A reflection offered at Hobart North UCA, 10th March, 2013
Check out these pictures. I wonder what you see…
As you look, please take note of what you notice first… what draws you in, if anything?
Note the position of the characters… their expressions, their stance towards each other…
What touches you? You know the story, how do the pictures help you see it? Anything new?
What did you notice most?
For me, it was the expressions on the father’s face: delight, relief, gratitude… and some emotions beyond mere words, it seemed to me!
It left me with a question. Why is this story most widely known as “the prodigal son”??
Quite apart from the fact that ‘prodigal’ is a really strange word, this story of Jesus isn’t about the son at all! It’s about the other 2 characters: the father, & the elder son.
They are the ones whose responses are important to Jesus the storyteller: they, and their relationships with the younger son.
As we attend to this story it’s useful to remember that, within Luke’s gospel, it has two settings:
- The story Jesus tells, and
- Whatever was going on around him that prompted him to create and tell it.
Second setting first:
Jesus was under attack from the scribes and Pharisees, who were shocked at his behaviour. Most particularly with whom he was associating, with whom he was eating and drinking. They might let him be, if was just the poor and destitute people, but it’s not. It’s the small entrepreneurs, the tax collectors, etc. In other words, the ‘undesirables’.
And ‘eating and drinking’: not as in eating lunch, but as in feasting!
Nor was he there doing what gets known today as ‘pre-evangelism’ (horrible idea!): sitting with someone long enough to get their trust and them preaching them ’the gospel’
He was actually feasting with them… talking and listening to them…
The good folks were scandalised! And Jesus knew it.
His demonstration of radical inclusiveness wasn’t going down too well, so he decided to push the point with a story.
And so we come back to the first setting for the parable, the story itself.
I don’t need or want to re-tell the story, it’s one of the best known of all gospel stories.
I want us to re-enter it at the point where the younger son has come home. That’s where all of those images come in… all of the expressions we saw on the face of the father. That’s where the really radical nature of Jesus’ story comes into its own.
What goes before is kind of setting the scene for the main act of the drama.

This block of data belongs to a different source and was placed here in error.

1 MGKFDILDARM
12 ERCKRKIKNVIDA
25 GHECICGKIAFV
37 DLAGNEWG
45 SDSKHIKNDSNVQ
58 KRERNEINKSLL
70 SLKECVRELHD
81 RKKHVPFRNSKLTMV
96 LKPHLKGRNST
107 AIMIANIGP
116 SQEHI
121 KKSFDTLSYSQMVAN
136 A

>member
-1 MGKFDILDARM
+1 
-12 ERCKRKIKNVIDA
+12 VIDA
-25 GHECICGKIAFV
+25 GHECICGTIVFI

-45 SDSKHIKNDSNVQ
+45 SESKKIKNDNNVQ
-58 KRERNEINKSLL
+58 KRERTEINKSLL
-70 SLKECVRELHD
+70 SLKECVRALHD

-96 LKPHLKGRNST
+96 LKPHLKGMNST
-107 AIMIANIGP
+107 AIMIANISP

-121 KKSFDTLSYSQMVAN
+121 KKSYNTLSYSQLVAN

Look again at the people in this painting by Australian outback painter Lynton Allan (The 5th image): particularly the two facing us, and how they’re placed in relation to the returning younger son.
There’s text on here as well:
“With his heart pounding
he drove to the outer gate,
ran out and embraced him.
The son started to apologise and ask for work,
but his father was not listening.
He was dancing to another tune-grace, pretty amazing grace”.
“Meanwhile, the older son stood back seething in anger and disgust”.
For Jesus, I think these two sum up what he wants to say to those who are attacking him and his choice of feast companions.
They become symbols of the ways in which people can respond to the ones “who have been lost, and are found”.
The father in the parable clearly represents GOD, and the way of grace, delight, and welcome. The older son stands for those who resent the salvation of others.
(Did you see what I did there? I inserted the ‘s’ word – salvation. It’s a critical part of the parable.
After all, what IS salvation, if it’s not restored or right relationship with GOD, in this world as well as the next?)
But it’s not only about the different responses: I noticed something this week that I’ve not really seen before. It’s to do with the way the older son and the father speak of the younger son, in that exchange at the end of the story.
(and it’s where my title for this Witness comes from).
But he answered his father, “Listen! For all these years I have been working like a slave for you, and I have never disobeyed your command; yet you have never given me even a young goat so that I might celebrate with my friends.
But when this son of yours came back, who has devoured your property with prostitutes, you killed the fatted calf for him!’
Then the father said to him, “Son, you are always with me, and all that is mine is yours. But we had to celebrate and rejoice, because this brother of yours was dead and has come to life; he was lost and has been found.’ “
I think the problem here is not simply that the older son resents the young brother being forgiven and welcomed, it is that he has dismissed him altogether and denied that he is his brother. (“… this son of yours”)
Now we need to be a bit careful about being too judgemental here: even though this is a made up story, relationships are always complex. But it seems to me that this may be why this conversation is in Jesus’ parable.
And the father’s comments are not only about the older son’s response to his brother.
They are designed to bring him back to a right relationship, or indeed any sort of a relationship, with his brother (“…this brother of yours”). “You can’t just ignore this, my boy” This is not about someone else, this is about US!”
“Don’t you see, son?” “We have to celebrate! My son, your brother, has come back to us!”
“…The son started to apologise and ask for work,
but his father was not listening.
He was dancing to another tune-
grace, pretty amazing grace”.
And he wants both of his sons to dance with him!
Without both, the dance is incomplete
Jesus, the teacher, told them a parable.
Simply telling them off would do no good, so he told them a story instead…
That’s what teachers do sometimes.
Luke gives no suggestion of how Jesus’ hearers responded to this parable, or if they heard what he was saying…
Let’s be still with it for a few moments now… just in case it’s speaking to us!